New aircraft configurations

Professor Jonathan Cooper from the Faculty of Engineering at University of Bristol discusses the constant drive for aircraft manufacturers to develop more fuel-efficient designs and new configurations

Today’s commercial jet aircraft all look very similar and haven’t changed fundamentally over the past 50 years; essentially the designs consists of a tube containing the passengers with swept-back wings that have engines on pylons attached to them. There is a constant drive for aircraft manufacturers to develop more fuel-efficient designs, augmented by a strong push from the likes of the EU – for example via the Flightpath 2050 and Green Sky initiatives – that are setting stringent emissions targets for future aircraft designs.

Many new technologies have been introduced for passenger aircraft during the past half a century, including pressurised cabins, jet engines, composite materials, fly-by-wire control and loads alleviation systems, better aerodynamic wing shapes, winglets and higher by-pass engines. The laws of physics say that we can only make aircraft more efficient – e.g. travel more km per litre of fuel and be more environmentally friendly – through either having better engines, better aerodynamic shapes (often described in terms of increasing the ratio of lift to drag) or lighter structures.

However, despite the increased use of the above technologies, the improvement of aircraft efficiency against time is reducing. There is a need to make a step change in aircraft design, either through the development of new technologies or alternatively by implementing alternative configurations (e.g. the layout of the fuselage, wings and tail). There are several likely candidates which all have some advantages compared to the conventional designs, but also some shortcomings:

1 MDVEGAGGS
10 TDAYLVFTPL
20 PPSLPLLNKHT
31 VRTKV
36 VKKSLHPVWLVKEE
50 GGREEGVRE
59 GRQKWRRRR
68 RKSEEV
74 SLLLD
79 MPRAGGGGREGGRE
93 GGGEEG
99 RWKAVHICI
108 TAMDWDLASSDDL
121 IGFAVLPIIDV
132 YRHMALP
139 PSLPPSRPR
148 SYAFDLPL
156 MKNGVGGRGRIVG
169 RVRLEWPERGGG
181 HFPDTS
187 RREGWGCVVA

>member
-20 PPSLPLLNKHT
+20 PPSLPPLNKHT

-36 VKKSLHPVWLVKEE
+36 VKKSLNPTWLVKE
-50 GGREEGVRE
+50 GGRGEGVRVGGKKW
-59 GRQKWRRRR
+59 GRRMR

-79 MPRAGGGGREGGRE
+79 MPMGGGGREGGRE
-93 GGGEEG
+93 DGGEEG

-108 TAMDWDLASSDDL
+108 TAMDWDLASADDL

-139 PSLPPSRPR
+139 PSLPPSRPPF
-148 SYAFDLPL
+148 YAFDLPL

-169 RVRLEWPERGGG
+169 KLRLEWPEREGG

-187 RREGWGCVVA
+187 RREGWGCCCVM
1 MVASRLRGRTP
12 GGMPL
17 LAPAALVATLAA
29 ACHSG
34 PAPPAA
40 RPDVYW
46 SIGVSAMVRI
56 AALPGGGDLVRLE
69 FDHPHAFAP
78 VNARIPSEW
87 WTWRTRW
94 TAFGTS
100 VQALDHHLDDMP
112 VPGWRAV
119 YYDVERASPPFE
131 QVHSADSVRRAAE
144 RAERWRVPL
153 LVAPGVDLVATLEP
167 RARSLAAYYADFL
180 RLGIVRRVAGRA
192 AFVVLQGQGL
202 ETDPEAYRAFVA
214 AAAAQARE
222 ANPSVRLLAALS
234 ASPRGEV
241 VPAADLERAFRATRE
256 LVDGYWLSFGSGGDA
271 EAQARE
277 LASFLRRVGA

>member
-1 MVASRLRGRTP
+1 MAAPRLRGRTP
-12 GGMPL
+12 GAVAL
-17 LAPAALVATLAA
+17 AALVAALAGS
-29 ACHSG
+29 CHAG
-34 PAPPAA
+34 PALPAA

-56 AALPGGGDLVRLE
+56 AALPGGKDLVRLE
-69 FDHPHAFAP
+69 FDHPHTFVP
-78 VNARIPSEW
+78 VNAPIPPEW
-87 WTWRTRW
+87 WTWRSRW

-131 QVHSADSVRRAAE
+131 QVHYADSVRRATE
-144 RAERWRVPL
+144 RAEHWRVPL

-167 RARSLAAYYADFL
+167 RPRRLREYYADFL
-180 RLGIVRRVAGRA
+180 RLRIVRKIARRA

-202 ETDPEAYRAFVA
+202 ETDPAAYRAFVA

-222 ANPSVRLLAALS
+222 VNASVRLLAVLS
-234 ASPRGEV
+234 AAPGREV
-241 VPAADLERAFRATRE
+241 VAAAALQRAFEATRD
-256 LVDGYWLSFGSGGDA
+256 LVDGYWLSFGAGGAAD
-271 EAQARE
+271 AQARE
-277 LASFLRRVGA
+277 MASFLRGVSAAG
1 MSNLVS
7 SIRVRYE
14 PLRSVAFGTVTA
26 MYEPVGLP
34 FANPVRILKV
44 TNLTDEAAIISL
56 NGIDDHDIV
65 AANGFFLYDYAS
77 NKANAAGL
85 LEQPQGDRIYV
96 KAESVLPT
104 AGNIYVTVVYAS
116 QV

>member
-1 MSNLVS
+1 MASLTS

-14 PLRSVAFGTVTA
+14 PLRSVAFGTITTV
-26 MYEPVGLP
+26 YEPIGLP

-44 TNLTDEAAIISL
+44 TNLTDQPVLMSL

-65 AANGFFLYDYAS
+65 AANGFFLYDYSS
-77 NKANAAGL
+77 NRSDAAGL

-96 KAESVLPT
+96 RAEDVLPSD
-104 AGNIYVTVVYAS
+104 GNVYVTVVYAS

Longer wings

Aircraft with a higher aspect ratio (wing span divided average chord – long thin wings have a large aspect ratio, whereas short wide wings have a low aspect ratio) generate less drag and are therefore more aerodynamically efficient. However, a heavier structure is required to deal with the increased loads and there is also the problem of being able to fit in the airport gates; current studies are considering the use of folding wing tips on the ground in a similar way to storing aircraft on an aircraft carrier.

Forward swept wings

Wings are swept back for aircraft that operate in the transonic flight regime as this reduces the aerodynamic drag that occurs when shock waves are present – however, the aerodynamic flow can separate towards the wing tips, which can have a detrimental effect upon the aircraft control. Sweeping the wing forwards rather than backward gives the same drag reduction capability and means that separation occurs towards the wing root, which has little effect upon the control of the aircraft.

However, sweeping the wings forward means that there is an unfavourable coupling on the wing when they bend upwards the wings also twist nose up, which can lead to the catastrophic aeroelastic phenomena of divergence. A solution for this effect is to exploit the properties of composite materials to eliminate the effects of the unfavourable couplings.

Lifting fuselages